From Teacher to Terrorist
Our students were a mix of academics' kids and children recruited from Ann Arbor's black neighborhoods, many of whom lived in poverty. They all adored her. She usually had one or two in her arms. She fed, smiled, cleaned, wiped tears and runny noses, comforted, and explained. We didn't believe in forcing children to act a certain way, so many of them behaved with the violence they lived with at home. But when Diana was there, the atmosphere was much gentler, and the children stopped fighting and learned.
For more than a year, Diana and Bill revived my faith in the future. Our mission was to give all the kids an equal education and to rescue some from the hopelessness of poverty. When they were wild or abusive, we accepted it as our due for our privileged upbringings. The more we slaved, the more we were saved. When Bill was jailed after a sit-in at the local draft board, we walked around the jail's urine-yellow cement walls and were thankful for such a doable penance. But after his release, there was no relief. We had abased ourselves, had suffered the righteous penalties of working for minute pay and living minimally. And still the war went on.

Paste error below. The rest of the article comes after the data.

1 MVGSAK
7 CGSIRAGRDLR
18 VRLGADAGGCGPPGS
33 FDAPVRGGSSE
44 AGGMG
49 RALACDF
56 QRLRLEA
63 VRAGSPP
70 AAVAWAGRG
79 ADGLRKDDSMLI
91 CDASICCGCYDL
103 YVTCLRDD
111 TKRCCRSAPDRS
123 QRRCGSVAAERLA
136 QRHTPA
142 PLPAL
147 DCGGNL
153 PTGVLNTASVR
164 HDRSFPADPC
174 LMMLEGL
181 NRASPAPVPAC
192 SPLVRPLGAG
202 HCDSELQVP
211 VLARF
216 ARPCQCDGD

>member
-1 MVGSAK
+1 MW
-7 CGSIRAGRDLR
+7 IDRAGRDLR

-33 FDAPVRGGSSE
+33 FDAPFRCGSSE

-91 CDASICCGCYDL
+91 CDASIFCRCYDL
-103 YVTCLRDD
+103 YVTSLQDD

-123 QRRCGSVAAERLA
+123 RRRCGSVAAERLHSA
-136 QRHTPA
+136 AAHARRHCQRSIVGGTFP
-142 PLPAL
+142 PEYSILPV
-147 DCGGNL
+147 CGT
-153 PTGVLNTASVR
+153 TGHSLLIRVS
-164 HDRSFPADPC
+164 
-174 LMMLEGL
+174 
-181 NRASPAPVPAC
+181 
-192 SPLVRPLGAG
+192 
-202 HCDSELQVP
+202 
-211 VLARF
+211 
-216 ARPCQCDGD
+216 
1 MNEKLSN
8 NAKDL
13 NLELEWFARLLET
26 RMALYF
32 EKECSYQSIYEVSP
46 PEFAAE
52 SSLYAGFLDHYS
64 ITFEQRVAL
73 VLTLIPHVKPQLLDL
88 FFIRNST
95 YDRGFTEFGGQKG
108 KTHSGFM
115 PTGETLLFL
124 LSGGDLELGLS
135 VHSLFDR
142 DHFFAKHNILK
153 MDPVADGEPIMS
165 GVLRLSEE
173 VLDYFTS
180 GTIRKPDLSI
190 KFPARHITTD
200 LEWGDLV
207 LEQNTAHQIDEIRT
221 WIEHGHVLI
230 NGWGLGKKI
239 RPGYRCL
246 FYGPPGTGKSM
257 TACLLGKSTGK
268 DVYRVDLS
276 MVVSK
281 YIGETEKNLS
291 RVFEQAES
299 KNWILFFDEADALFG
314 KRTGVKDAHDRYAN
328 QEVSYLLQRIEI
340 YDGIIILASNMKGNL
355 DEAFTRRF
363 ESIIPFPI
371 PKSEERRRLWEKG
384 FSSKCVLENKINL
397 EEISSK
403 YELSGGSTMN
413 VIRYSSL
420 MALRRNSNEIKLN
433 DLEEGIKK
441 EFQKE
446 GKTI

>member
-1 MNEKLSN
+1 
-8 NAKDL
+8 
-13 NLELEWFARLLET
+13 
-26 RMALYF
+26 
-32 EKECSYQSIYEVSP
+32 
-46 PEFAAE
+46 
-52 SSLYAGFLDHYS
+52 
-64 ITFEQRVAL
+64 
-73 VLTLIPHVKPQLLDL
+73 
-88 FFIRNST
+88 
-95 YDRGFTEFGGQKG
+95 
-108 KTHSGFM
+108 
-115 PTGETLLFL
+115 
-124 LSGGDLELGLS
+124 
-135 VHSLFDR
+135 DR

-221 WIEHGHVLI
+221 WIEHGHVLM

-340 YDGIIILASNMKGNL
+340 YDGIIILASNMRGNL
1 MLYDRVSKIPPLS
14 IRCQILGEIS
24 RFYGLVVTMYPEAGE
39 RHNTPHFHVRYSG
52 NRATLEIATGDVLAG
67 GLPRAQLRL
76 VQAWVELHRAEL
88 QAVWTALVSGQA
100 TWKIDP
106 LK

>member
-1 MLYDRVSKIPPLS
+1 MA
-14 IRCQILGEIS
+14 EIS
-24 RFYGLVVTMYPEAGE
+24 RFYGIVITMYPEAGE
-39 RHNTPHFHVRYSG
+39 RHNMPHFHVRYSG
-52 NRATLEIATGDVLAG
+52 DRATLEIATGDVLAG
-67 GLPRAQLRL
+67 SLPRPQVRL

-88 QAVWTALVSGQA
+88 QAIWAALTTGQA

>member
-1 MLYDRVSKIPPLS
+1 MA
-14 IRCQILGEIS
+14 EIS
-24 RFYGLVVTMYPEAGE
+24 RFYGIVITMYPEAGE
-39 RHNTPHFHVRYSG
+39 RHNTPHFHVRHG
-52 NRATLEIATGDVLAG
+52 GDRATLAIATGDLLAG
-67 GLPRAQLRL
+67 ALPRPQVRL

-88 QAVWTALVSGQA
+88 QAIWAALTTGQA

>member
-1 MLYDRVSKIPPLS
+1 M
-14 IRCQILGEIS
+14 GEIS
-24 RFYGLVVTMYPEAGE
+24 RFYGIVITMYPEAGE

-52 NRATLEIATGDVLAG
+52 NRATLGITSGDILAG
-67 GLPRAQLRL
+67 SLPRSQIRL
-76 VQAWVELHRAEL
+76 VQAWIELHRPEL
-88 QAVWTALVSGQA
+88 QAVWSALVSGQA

It was the war, not the school, that became Bill's focus. He was there less and less often. When he showed up for staff meetings, he filled them with his political diatribes.
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